The European Commission has approved Poland’s €95 million ($105million) grant to LG Chem Group in line with EU State aid rules following a two year investigation.
The investment will support the expansion of South Korean battery giant LG Chem’s battery cell production facility in Poland’s Dolnośląskie region, which is expected to supply batteries for more than 295,000 electric vehicles each year in the European Economic Area (EEA).
The Commission concluded the positive effects of the project on regional development outweighed any possible distortion of competition brought about by the State aid.
The investigation confirmed that in 2017— when the plans were first announced— LG Chem had considered a third country outside the EEA, and its existing plant in Biskupice Podgórne (Dolnośląskie region).
The investigation found that, given the subsidies offered by the third country, the investment would have been more economically viable in that country; therefore, without the €95 million Polish support, LG Chem would have opted to invest outside of the EEA.
Executive vice-president Margrethe Vestager, in charge of competition policy, said: “Our in-depth investigation has confirmed that Poland’s €95 million public support to expand the production capacity of an LG Chem’s electric vehicles battery plant is in line with our State aid rules.
“The aid will contribute to job creation and to the economic development of a disadvantaged region, without unduly distorting competition.”
LG Chem’s Polish plans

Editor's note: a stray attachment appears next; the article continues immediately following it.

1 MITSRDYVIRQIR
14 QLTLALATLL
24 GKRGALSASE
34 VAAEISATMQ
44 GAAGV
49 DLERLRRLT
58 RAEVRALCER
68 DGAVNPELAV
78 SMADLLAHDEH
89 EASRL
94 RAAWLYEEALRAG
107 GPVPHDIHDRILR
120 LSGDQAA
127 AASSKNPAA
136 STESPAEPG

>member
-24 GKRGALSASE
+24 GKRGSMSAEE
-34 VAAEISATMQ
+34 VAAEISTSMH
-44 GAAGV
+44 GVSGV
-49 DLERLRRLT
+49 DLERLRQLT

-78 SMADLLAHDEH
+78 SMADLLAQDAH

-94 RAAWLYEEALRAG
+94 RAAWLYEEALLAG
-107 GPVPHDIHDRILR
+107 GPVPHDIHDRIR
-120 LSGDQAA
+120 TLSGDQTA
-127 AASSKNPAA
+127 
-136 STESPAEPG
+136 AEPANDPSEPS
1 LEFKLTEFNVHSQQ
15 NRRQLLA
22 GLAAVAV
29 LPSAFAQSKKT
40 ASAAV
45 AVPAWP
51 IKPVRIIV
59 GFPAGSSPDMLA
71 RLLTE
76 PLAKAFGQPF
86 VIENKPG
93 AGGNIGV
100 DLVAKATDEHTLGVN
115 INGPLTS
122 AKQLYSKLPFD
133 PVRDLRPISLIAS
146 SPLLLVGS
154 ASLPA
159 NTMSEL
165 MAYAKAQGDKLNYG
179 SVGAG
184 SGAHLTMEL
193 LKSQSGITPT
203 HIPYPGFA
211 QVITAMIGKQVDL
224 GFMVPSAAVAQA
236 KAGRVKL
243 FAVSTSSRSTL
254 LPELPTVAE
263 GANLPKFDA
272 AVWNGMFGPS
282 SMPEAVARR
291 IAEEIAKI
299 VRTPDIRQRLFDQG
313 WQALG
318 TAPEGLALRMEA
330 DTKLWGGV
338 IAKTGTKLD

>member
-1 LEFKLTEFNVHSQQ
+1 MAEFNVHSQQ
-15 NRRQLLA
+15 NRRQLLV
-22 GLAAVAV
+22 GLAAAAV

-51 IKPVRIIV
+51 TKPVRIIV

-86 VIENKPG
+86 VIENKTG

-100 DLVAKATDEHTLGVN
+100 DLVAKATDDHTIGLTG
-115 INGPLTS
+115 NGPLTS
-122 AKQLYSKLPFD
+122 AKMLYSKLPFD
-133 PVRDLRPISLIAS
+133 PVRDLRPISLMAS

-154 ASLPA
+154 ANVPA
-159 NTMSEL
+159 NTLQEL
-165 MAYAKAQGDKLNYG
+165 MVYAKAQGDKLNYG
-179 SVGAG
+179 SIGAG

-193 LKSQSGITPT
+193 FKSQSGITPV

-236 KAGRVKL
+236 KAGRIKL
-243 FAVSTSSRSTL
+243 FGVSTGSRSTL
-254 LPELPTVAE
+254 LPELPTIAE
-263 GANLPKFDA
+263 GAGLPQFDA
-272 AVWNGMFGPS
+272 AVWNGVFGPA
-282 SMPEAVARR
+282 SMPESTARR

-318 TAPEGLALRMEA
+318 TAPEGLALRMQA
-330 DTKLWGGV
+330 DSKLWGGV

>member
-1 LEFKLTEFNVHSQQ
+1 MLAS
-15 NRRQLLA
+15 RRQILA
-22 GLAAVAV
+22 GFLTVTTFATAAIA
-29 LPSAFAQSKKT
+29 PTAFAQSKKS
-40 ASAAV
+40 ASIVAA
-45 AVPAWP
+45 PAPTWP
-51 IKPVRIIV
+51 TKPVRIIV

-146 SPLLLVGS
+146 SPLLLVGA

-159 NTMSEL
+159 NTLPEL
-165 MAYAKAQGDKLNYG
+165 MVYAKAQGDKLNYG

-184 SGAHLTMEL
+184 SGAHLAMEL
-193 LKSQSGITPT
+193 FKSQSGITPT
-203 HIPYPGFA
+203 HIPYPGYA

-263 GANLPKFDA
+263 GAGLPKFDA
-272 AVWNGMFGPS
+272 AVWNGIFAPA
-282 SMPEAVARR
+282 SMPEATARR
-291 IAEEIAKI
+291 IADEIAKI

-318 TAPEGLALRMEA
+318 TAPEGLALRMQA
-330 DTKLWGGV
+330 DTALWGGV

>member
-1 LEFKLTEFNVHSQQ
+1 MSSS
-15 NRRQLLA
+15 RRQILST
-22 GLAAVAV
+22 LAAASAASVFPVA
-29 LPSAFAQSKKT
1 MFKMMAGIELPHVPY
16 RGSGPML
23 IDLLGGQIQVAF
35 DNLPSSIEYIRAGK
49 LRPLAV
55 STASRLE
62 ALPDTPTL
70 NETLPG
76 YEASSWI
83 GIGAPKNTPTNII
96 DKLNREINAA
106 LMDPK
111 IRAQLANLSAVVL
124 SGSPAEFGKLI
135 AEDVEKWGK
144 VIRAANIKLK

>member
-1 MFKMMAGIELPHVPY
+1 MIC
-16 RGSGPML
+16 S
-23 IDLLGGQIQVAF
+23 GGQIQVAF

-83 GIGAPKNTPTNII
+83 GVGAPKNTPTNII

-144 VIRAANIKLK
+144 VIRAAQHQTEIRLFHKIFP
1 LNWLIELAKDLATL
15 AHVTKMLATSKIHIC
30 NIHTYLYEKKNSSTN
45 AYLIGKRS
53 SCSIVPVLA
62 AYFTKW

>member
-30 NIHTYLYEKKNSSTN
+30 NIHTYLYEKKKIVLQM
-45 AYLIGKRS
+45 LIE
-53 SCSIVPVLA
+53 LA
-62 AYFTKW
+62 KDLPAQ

During its in-depth investigation, the Commission analysed feedback submitted by Poland, LG Chem and interested parties, including other companies active in the value chain, and the Ministry of Trade, Industry and Energy of South Korea.
In 2017 LG Chem, through its subsidiary LG Energy Solution Wrocław, announced it would invest €1 billion ($1.1 billion) to expand production capacity of lithium-ion cells, battery modules and battery packs for electric vehicles in its existing plant in the Dolnośląskie region.
The investment was eligible for regional aid under Article 107(3)(a) of the Treaty on the Functioning of the European Union.
In July 2019, Poland notified the Commission of its plans to grant €95 million to support the expansion of the plant.
In particular, the Commission sought to clarify whether the aid would have an “incentive effect”, whether public support would contribute to regional development and whether it is appropriate and proportionate, and if the aid amount exceeded the maximum permissible aid intensity for the project.
The Commission’s investigation also showed that the aid was limited to the minimum necessary to incentivise LG Chem to carry out the investment in Poland, as it did not exceed the amount necessary to increase the profitability of the project in Poland to the same level as the one in the third country.